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madrigal

[mad-ri-guh l]
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noun
  1. a secular part song without instrumental accompaniment, usually for four to six voices, making abundant use of contrapuntal imitation, popular especially in the 16th and 17th centuries.
  2. a lyric poem suitable for being set to music, usually short and often of amatory character, especially fashionable in the 16th century and later, in Italy, France, England, etc.
  3. any part song.
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Origin of madrigal

1580–90; < Italian madrigale < Medieval Latin mātricāle something simple, noun use of neuter of Late Latin mātricālis literally, of the womb. See matrix, -al1
Related formsmad·ri·gal·esque, adjectivemad·ri·gal·i·an [mad-ruh-gal-ee-uh n, -gal-yuh n, -gey-lee-uh n] /ˌmæd rəˈgæl i ən, -ˈgæl yən, -ˈgeɪ li ən/, adjective
Dictionary.com Unabridged Based on the Random House Unabridged Dictionary, © Random House, Inc. 2018

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British Dictionary definitions for madrigal

madrigal

noun
  1. music a type of 16th- or 17th-century part song for unaccompanied voices with an amatory or pastoral textCompare glee (def. 2)
  2. a 14th-century Italian song, related to a pastoral stanzaic verse form
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Derived Formsmadrigalesque, adjectivemadrigalian (ˌmædrɪˈɡælɪən, -ˈɡeɪ-), adjectivemadrigalist, noun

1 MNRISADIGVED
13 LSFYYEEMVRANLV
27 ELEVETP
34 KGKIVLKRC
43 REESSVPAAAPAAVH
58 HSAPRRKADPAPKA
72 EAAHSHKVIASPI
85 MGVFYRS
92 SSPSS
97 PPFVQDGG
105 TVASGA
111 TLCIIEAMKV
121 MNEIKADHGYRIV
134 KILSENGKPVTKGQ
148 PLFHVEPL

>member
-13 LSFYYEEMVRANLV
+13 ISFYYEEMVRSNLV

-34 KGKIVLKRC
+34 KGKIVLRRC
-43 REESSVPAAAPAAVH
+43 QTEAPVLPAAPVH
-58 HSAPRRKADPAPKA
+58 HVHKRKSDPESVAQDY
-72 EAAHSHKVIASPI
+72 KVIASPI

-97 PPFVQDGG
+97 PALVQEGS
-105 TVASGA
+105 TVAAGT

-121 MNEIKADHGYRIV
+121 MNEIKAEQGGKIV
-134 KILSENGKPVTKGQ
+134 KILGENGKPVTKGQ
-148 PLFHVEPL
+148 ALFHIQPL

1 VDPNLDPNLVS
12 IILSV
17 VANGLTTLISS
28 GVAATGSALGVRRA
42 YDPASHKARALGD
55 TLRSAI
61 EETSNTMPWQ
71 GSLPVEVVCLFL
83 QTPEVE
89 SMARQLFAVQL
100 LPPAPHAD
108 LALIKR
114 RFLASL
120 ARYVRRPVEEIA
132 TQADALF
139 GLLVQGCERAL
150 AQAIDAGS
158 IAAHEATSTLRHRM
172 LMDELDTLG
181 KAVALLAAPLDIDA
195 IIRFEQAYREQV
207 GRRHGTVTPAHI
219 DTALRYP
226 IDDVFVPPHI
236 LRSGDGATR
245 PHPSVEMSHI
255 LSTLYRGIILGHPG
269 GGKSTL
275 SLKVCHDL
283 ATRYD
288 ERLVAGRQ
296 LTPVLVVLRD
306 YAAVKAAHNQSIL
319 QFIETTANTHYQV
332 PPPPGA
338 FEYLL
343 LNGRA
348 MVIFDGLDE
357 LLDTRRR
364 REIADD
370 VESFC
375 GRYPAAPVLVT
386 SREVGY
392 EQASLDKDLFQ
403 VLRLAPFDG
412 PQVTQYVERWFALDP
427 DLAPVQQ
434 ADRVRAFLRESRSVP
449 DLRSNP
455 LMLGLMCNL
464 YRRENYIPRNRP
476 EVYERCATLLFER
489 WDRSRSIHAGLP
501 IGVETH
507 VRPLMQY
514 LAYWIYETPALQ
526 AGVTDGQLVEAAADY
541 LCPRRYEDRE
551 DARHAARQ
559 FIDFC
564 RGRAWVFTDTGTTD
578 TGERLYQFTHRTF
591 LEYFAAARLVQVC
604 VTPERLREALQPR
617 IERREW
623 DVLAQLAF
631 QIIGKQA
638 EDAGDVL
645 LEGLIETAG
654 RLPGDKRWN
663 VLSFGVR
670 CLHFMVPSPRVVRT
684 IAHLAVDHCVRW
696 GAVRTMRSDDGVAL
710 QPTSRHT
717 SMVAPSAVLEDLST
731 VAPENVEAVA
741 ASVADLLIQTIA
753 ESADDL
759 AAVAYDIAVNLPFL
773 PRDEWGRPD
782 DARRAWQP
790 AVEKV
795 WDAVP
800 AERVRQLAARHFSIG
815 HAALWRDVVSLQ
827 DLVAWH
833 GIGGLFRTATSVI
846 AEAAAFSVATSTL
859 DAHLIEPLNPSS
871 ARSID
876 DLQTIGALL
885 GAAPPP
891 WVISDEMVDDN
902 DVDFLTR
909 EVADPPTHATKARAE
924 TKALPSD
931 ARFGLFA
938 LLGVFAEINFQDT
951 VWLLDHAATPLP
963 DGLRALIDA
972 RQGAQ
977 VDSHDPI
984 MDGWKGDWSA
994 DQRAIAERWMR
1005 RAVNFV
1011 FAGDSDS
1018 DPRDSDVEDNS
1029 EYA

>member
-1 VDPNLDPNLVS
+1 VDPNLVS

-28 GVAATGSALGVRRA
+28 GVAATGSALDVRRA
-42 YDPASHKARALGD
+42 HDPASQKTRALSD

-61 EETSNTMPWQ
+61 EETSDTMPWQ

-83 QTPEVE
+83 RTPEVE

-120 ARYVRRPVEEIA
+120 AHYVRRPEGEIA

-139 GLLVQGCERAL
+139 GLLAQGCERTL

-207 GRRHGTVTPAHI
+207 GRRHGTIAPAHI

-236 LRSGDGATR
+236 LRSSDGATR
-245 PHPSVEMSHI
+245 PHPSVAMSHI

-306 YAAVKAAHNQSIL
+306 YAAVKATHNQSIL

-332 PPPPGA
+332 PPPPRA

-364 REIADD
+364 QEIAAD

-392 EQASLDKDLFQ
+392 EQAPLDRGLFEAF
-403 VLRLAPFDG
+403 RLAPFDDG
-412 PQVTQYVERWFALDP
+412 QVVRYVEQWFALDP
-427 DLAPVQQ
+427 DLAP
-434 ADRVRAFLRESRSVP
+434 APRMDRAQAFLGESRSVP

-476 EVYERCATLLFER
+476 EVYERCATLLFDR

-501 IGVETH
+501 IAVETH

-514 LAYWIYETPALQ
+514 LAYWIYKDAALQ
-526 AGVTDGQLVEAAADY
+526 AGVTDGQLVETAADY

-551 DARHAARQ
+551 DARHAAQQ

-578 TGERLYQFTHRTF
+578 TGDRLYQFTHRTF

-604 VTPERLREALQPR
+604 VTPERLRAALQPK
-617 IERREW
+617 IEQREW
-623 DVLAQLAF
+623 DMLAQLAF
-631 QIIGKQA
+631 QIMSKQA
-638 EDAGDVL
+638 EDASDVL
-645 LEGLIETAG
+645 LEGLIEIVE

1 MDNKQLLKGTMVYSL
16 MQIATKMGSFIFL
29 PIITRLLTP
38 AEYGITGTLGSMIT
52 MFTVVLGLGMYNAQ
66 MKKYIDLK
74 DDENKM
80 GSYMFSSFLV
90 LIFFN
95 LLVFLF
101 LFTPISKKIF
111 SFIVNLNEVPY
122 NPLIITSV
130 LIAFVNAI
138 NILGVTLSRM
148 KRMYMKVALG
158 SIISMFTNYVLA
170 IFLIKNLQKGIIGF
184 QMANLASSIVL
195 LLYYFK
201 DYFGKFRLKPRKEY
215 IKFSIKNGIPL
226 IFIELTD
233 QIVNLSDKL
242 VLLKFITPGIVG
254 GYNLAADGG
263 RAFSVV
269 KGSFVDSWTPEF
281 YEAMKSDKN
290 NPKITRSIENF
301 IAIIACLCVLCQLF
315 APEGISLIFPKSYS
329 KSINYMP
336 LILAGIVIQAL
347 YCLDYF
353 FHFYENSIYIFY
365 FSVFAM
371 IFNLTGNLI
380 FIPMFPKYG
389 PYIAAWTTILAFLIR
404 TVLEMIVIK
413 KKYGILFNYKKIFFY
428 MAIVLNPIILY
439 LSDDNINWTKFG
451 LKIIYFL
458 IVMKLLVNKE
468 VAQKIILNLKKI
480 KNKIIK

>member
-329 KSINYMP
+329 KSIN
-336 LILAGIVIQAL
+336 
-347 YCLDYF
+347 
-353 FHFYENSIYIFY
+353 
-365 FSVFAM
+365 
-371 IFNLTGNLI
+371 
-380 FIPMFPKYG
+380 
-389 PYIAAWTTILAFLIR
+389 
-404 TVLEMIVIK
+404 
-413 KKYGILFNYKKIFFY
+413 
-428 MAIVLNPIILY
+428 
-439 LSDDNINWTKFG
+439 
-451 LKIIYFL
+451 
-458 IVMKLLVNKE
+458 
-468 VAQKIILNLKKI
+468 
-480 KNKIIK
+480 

Word Origin

C16: from Italian, from Medieval Latin mātricāle primitive, apparently from Latin mātrīcālis of the womb, from matrīx womb
Collins English Dictionary - Complete & Unabridged 2012 Digital Edition © William Collins Sons & Co. Ltd. 1979, 1986 © HarperCollins Publishers 1998, 2000, 2003, 2005, 2006, 2007, 2009, 2012

Word Origin and History for madrigal

n.

"short love poem," also "part-song for three or more voices," 1580s, from Italian madrigale, probably from Venetian dialect madregal "simple, ingenuous," from Late Latin matricalis "invented, original," literally "of or from the womb," from matrix (genitive matricis) "womb" (see matrix).

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Online Etymology Dictionary, © 2010 Douglas Harper